Caixin
Jan 18, 2022 06:10 PM
CHINA

Photo Essay: Lion Dancers Strive to Keep Traditions Alive as Gigs Dry Up

Students train to become lion dancers in January at the Tengxian vocational secondary school in South China’s Guangxi Zhuang autonomous region. Photo: Liang Yingfei/Caixin
Students train to become lion dancers in January at the Tengxian vocational secondary school in South China’s Guangxi Zhuang autonomous region. Photo: Liang Yingfei/Caixin

A new animated comedy about three teenage lion dancers sheds light on one of China’s most well-known folk arts — the lion dance — which is often performed on festive occasions as an omen of good luck and fortune.

Performers in a lion’s costume mimic the movements of the lion in time to a vigorous gong and drum beat. Two dancers play the “lion,” one of whom carries the head and the other the tail.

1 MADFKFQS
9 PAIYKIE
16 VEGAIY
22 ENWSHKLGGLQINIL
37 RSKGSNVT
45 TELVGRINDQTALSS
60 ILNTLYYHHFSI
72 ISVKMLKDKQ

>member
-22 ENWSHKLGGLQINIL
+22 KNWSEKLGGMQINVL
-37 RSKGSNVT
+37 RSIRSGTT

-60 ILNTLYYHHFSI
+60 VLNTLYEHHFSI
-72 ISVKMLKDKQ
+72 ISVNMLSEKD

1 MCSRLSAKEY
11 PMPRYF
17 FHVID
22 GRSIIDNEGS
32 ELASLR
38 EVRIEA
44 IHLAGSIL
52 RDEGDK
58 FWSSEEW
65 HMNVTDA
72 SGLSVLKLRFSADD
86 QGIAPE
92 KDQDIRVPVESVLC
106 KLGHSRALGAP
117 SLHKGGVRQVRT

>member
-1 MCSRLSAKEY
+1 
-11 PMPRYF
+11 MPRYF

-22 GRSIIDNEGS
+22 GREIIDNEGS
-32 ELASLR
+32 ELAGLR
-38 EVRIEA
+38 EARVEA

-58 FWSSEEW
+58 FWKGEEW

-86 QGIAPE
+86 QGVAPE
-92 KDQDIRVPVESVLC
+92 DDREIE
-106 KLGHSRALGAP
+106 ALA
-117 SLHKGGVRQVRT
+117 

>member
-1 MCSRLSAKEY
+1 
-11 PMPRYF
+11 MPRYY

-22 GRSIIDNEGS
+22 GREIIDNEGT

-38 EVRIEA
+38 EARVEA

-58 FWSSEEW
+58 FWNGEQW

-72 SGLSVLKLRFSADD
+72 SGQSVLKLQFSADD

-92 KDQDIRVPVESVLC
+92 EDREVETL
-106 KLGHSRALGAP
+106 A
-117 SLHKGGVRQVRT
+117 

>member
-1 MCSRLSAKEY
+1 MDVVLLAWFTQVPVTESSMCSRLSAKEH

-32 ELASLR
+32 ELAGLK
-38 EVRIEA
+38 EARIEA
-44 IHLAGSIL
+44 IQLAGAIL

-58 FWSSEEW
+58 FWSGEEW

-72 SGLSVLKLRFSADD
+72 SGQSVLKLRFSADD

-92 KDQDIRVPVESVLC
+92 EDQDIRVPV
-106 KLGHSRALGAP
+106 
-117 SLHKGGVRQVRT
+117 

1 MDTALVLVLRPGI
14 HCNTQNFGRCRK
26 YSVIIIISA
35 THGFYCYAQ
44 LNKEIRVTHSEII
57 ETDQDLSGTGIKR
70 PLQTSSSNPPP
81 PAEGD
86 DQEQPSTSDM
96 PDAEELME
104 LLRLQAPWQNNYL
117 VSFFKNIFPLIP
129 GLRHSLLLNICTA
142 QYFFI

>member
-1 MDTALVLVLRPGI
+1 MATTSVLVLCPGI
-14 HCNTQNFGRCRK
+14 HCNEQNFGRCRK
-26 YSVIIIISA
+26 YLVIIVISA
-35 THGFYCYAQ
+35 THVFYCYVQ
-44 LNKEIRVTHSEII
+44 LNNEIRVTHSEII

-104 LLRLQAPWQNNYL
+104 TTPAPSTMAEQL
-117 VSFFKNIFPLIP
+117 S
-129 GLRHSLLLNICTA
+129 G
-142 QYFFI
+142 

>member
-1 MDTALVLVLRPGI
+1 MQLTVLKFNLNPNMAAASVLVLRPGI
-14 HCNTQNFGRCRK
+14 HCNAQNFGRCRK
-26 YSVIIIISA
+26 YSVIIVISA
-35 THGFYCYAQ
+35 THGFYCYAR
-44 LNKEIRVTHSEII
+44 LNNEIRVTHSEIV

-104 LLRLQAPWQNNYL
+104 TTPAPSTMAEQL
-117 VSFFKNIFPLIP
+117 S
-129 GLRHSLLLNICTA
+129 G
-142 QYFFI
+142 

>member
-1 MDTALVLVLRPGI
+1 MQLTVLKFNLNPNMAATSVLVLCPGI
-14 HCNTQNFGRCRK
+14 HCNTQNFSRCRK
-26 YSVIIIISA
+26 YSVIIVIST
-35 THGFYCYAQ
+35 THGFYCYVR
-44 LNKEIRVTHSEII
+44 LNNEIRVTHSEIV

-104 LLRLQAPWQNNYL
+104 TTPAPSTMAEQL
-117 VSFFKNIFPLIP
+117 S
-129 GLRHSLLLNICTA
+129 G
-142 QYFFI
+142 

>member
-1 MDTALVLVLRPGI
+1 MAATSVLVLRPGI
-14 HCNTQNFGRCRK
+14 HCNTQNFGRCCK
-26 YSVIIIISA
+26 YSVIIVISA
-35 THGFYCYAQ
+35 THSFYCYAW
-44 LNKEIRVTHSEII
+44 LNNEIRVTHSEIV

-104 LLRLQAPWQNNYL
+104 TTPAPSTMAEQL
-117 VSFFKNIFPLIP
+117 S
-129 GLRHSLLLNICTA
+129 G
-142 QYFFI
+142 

Performers in a lion’s costume mimic the movements of the big cat in time to a vigorous gong and drum beat. Photo: Liang Yingfei/Caixin 

Passed down from generation to generation, this folk art is facing the challenge of inheritance. Many lion dance performers who learned since childhood have given up, finding it hard to fit the exercise in with their regular lives. The pandemic has exacerbated the problem.

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